STRONG — Selectmen voted unanimously Tuesday night to give employees a 2.8 percent pay raise this year, offsetting it by having them pay for an increase in their health insurance premiums starting Feb. 1.

The vote came as the board continued developing a budget for 2019.

Selectman Rodney Cook suggested a combined percentage and merit-based pay increase would be more equitable. However, because selectmen do not evaluate the municipal staff, the option would have to be revisited for next year’s budget.

The total for all categories of insurance is expected to increase slightly, Selectman Rob Elliott said. He estimated last year’s $70,000 for all town insurances will increase by about $1,000 this fiscal year.

In other matters, Town Clerk Betsy DuBois presented a letter from Franklin County Economic and Community Development Consortium asking to meet with selectmen Jan. 22. The group includes nonprofit agencies that have been or will be cut from the county budget.

Representatives from the Franklin County Children’s Task Force, Franklin Economic Development Corp., Western Maine Community Action, Sexual Assault Prevention and Response Service, Western Maine Community Action, Franklin County Adult Basic Education and Androscoggin Home Care and Hospice have been directed by county commissioners to appeal to towns for funding.

Selectman Mike Pond, who sits on the county Budget Committee, said not all the nonprofit groups on the list should be considered. Commissioners and the Budget Committee made the decision together, he said, and the criteria for county allocations has been revised. Some of these groups were told to raise matching grants before they would be eligible to receive funds, he said.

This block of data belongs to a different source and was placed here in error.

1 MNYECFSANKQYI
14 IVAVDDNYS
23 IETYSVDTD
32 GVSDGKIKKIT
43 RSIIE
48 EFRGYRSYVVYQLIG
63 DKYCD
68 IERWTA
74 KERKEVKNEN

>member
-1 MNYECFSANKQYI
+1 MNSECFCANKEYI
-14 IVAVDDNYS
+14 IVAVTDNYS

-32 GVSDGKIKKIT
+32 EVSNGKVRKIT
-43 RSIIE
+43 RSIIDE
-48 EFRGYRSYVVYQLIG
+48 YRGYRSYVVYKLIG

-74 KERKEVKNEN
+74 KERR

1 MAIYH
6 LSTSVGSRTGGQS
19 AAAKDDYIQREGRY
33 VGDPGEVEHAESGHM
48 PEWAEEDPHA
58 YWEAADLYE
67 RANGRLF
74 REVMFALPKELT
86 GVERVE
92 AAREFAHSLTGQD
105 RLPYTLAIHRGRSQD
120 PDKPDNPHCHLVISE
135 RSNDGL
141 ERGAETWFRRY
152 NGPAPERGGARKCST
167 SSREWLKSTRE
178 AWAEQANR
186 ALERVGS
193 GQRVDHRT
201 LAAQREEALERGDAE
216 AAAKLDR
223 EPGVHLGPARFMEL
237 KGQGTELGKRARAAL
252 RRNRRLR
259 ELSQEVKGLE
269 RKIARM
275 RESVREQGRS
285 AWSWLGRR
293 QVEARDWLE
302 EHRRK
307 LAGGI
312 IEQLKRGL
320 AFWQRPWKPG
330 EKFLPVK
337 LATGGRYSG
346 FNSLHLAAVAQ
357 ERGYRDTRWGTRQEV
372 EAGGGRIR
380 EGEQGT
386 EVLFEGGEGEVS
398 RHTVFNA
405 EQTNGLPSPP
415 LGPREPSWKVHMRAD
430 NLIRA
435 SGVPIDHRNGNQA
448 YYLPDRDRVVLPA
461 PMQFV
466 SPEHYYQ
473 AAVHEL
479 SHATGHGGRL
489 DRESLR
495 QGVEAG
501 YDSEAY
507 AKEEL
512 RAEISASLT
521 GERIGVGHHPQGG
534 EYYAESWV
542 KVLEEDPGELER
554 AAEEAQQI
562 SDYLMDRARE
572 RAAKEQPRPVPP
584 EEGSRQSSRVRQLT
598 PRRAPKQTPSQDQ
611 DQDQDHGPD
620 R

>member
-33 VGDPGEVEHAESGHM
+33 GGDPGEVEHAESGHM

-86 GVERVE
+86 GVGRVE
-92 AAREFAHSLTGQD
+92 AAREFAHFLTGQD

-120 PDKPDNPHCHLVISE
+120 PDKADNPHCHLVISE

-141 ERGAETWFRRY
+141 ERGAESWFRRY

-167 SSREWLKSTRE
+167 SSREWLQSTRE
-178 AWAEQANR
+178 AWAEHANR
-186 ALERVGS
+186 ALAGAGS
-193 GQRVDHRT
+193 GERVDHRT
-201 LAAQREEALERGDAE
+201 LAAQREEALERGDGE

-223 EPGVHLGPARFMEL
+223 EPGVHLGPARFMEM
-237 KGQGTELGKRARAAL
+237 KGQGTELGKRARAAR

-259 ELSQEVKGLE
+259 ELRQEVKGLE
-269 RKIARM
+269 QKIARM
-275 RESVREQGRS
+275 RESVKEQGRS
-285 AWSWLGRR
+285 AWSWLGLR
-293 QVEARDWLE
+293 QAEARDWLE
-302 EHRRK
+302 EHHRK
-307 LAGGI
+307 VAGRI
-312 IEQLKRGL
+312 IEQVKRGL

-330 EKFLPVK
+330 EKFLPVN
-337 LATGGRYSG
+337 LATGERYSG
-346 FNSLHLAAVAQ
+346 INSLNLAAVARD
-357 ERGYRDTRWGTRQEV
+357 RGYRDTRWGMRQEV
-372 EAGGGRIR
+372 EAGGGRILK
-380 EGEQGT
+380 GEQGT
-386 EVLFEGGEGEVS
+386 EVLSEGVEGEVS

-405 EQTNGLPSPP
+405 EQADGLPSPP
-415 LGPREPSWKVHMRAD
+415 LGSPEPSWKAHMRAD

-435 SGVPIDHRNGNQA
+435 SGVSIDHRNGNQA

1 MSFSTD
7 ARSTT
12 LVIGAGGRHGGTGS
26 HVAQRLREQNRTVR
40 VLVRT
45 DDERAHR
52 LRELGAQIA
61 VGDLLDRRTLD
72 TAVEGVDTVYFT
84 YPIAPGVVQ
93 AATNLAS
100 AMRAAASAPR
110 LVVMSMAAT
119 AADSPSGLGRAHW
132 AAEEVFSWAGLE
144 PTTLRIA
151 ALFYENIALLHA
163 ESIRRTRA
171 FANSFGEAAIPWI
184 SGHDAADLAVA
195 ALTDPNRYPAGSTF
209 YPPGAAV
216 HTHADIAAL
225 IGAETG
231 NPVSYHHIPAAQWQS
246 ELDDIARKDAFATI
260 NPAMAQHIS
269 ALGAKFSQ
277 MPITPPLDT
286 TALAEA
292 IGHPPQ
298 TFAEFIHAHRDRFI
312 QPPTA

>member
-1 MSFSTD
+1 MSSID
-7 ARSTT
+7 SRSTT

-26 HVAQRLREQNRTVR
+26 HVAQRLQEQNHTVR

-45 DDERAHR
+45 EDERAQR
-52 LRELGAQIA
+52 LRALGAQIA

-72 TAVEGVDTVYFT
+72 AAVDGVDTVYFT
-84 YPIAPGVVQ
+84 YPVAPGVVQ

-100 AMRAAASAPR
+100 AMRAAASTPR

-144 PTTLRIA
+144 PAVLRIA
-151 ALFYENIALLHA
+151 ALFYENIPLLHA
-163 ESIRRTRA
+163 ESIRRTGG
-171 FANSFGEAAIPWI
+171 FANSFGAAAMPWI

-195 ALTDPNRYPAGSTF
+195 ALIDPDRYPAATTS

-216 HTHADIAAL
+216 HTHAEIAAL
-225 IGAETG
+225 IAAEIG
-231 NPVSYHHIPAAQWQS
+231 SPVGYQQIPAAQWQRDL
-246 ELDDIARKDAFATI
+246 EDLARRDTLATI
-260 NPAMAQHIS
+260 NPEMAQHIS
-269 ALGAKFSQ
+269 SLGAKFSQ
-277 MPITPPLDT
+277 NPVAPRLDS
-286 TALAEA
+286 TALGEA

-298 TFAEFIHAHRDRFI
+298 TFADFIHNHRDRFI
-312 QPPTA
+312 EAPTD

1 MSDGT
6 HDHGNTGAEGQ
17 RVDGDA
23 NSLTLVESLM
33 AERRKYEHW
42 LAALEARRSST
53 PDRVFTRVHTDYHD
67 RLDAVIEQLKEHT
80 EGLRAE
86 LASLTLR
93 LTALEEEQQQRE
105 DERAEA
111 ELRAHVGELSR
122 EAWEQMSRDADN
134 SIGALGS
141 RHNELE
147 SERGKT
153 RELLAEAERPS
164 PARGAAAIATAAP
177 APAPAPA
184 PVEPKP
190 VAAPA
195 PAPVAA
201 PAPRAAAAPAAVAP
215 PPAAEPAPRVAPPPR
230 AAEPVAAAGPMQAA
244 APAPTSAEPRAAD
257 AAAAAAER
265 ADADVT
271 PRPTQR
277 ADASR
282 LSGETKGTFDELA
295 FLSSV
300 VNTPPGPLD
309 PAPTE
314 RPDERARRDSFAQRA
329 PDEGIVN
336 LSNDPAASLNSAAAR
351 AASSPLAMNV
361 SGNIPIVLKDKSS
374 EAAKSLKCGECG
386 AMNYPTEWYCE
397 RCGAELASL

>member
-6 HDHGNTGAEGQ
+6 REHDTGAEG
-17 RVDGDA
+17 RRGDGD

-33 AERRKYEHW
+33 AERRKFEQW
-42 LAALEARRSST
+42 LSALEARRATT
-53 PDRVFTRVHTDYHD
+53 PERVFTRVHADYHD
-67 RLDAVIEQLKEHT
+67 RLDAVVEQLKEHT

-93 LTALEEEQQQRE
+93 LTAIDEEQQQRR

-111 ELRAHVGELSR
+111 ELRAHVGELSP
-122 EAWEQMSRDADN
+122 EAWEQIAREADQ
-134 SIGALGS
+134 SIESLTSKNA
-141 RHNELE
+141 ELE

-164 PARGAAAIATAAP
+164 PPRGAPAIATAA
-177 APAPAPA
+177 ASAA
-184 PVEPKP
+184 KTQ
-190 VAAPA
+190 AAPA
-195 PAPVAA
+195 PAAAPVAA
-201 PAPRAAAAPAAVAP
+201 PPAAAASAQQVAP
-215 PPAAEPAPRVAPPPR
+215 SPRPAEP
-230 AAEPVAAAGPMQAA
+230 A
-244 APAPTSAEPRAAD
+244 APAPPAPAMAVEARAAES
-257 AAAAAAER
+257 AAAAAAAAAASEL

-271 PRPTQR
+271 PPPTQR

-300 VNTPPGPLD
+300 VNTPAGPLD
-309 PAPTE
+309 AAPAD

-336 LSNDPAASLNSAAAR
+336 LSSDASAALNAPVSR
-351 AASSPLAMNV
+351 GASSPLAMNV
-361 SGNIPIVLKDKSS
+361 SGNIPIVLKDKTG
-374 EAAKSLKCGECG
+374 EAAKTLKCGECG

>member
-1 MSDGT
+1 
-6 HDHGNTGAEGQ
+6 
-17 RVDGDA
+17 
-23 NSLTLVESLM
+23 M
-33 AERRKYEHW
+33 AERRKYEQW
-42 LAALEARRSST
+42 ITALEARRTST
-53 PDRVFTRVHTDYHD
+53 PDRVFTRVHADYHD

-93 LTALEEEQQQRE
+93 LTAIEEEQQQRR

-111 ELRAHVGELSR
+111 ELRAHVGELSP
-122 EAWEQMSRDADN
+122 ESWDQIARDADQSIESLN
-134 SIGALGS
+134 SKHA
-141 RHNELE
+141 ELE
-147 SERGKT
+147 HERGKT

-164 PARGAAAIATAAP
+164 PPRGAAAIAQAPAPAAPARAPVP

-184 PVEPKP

“Franklin County Children’s Task Force asked for zero dollars from the county,” Pond said. “So to find them at the top of the list I find a little bit untrue.”

Selectmen also reviewed costs related to the town’s technology department, including a new computer maintenance contract with Expenet Technologies in Farmington.

DuBois said some of the past year’s expenses were the result of not having a computer technician last year. Even though she and office manager Sandra Mitchell did not spend money, they had a long list of urgent issues that had to be addressed. The issues are handled by phone, with a technician making a trip to their office only when necessary.

“They’re pretty talented and know what they’re doing,” she said.

The dedicated technology account has been funded with franchise fees that average about $4,000 annually from Time Warner Cable, now Spectrum. Because of Federal Communications Commission changes, the company will stop paying the town any fees.

That account needs to be funded, selectmen agreed, but they had to find a way to save money.

DuBois and Mitchell will adding Bangor-based Harris Co.’s payroll software to their computer system.

Pond suggested the town pay for the TRIO payroll software and installation. Once it is installed, they could ask someone locally to do the training for much less that the $150 per hour Harris Co. would charge, he said.

“If we could find somebody local for $25 an hour … we could give it a whirl,” Pond said.


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